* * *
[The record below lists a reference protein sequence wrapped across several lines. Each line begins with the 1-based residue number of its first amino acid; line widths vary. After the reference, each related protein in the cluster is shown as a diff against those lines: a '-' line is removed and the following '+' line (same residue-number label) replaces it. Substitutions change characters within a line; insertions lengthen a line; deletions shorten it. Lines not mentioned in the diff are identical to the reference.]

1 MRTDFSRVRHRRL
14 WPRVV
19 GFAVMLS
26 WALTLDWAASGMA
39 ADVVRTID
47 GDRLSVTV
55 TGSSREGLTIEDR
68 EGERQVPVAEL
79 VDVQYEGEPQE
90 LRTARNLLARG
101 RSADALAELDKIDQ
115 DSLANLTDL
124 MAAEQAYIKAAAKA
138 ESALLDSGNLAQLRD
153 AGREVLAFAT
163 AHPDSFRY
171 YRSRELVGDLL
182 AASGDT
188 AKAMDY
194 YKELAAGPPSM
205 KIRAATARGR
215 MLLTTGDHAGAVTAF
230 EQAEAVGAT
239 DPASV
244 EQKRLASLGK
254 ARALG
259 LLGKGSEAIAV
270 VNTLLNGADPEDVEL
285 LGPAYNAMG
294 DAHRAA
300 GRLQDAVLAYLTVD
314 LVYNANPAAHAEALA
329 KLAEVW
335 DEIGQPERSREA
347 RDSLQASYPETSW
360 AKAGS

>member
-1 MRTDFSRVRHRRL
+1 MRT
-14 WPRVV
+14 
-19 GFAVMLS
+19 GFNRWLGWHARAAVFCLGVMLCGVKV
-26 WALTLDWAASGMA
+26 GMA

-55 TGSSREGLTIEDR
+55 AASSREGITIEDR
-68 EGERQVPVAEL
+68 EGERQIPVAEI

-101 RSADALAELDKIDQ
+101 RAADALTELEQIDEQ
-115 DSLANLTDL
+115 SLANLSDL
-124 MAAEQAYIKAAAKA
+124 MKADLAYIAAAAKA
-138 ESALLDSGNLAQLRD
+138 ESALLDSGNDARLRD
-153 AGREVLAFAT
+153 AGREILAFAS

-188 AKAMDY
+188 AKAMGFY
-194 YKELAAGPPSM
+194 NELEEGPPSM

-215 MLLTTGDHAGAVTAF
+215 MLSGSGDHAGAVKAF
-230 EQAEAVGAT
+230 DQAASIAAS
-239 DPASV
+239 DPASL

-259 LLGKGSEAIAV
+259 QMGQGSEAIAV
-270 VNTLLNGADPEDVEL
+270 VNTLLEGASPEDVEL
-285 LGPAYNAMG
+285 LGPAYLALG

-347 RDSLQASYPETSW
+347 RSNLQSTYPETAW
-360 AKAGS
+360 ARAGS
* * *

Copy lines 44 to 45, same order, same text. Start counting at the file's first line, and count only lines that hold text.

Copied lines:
+19 GFNRWLGWHARAAVFCLGVMLCGVKV
-26 WALTLDWAASGMA